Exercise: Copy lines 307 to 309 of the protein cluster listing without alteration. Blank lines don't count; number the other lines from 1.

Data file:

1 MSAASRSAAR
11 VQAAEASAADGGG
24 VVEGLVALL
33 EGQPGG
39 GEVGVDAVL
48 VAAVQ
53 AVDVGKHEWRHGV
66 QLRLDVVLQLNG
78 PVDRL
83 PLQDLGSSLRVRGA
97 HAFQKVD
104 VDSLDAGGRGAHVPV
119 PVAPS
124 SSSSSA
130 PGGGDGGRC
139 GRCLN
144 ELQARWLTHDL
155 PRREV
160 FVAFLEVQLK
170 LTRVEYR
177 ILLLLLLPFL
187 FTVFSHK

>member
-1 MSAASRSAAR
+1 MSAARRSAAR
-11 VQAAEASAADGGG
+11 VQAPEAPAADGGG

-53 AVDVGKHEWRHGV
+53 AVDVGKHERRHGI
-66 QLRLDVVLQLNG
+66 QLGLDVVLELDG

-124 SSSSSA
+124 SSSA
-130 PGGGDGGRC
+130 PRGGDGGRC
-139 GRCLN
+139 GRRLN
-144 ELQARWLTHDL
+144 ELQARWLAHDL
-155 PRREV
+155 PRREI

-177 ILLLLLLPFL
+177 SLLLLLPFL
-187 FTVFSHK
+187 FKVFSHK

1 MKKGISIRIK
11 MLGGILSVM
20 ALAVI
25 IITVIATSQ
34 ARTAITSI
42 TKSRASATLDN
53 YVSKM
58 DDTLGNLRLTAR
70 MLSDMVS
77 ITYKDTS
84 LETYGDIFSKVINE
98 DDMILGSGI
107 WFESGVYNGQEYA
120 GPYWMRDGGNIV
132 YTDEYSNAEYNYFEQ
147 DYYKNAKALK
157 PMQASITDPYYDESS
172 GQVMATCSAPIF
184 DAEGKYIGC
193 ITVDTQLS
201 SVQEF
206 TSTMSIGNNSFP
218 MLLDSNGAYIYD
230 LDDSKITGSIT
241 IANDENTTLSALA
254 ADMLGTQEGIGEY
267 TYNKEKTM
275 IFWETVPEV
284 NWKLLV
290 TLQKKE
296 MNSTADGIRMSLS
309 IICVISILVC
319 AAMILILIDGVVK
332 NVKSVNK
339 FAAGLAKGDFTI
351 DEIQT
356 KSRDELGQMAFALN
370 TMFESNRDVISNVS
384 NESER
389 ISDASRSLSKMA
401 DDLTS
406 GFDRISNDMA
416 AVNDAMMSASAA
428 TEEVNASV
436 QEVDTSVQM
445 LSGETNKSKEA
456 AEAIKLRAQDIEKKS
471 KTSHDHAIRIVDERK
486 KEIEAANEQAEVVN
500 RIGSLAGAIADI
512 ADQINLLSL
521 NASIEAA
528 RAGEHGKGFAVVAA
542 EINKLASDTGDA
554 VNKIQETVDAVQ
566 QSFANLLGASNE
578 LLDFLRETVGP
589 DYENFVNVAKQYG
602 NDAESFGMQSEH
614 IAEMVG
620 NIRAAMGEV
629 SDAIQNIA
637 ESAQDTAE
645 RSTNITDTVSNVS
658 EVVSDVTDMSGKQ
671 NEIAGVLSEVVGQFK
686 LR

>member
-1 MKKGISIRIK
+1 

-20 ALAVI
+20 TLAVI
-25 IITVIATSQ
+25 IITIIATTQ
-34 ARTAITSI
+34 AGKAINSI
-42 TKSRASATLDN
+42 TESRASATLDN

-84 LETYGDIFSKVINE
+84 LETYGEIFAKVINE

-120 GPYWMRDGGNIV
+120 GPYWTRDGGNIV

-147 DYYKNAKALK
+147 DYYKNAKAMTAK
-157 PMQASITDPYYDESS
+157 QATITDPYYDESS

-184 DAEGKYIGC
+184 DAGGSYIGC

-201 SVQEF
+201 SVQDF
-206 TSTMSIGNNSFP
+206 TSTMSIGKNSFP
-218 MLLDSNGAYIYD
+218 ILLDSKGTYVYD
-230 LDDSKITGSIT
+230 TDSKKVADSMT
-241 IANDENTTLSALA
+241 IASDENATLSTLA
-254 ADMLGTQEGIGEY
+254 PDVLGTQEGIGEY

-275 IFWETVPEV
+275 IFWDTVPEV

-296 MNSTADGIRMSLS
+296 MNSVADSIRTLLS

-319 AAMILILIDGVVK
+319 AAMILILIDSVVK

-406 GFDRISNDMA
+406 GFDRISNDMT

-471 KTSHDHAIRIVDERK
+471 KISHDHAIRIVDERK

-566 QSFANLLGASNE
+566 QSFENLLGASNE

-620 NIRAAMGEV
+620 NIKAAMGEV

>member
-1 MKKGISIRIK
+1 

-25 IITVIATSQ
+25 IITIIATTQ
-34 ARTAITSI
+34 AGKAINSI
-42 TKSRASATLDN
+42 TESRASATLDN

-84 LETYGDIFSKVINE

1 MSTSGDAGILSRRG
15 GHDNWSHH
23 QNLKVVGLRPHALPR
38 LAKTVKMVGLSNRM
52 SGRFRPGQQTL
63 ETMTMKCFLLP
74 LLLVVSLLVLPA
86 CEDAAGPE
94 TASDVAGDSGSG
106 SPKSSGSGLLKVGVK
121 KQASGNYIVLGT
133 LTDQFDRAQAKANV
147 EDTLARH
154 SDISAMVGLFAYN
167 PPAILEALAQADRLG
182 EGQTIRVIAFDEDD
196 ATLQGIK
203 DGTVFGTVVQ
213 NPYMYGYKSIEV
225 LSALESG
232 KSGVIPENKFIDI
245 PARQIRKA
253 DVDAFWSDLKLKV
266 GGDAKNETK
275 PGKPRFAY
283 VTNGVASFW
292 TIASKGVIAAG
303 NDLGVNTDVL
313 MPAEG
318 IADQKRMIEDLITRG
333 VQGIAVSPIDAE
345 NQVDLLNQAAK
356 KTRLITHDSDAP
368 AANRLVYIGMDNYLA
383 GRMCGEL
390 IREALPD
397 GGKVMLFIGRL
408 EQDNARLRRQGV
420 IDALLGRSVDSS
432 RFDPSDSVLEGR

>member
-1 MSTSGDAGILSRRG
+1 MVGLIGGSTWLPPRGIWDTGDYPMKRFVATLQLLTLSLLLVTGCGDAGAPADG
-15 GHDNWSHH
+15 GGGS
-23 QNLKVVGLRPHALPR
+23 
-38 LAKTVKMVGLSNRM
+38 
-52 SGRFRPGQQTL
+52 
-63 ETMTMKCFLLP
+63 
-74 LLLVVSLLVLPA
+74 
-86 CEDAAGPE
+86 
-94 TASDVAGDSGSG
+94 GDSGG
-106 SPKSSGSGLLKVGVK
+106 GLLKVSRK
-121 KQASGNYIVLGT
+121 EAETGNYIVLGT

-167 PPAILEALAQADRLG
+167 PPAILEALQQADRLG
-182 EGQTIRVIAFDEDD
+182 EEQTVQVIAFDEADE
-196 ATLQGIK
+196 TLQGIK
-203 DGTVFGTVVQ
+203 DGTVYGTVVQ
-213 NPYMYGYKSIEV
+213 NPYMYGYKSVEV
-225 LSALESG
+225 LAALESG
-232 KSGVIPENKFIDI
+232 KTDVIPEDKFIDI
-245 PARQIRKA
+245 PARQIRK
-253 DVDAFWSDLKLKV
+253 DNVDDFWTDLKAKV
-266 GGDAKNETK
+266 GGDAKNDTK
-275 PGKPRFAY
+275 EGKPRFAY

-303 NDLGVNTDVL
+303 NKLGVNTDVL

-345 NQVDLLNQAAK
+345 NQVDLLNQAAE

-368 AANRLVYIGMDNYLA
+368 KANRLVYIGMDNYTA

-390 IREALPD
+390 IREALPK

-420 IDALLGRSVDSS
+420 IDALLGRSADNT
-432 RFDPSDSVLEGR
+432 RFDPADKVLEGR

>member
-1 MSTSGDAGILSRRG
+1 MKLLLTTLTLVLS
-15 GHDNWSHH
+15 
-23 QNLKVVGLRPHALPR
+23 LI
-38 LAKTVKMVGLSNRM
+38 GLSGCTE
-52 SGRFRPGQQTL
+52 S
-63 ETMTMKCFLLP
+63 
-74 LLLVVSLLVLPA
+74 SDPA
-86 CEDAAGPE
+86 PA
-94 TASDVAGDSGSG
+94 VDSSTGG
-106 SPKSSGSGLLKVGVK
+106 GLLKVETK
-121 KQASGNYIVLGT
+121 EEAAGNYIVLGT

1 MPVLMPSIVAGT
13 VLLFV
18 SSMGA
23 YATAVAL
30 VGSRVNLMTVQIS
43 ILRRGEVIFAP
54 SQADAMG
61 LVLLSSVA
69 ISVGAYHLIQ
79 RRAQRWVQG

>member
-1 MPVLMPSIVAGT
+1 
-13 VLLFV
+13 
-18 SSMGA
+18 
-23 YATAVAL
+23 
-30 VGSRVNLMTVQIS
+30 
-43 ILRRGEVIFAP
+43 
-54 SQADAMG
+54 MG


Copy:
-23 YATAVAL
+23 
-30 VGSRVNLMTVQIS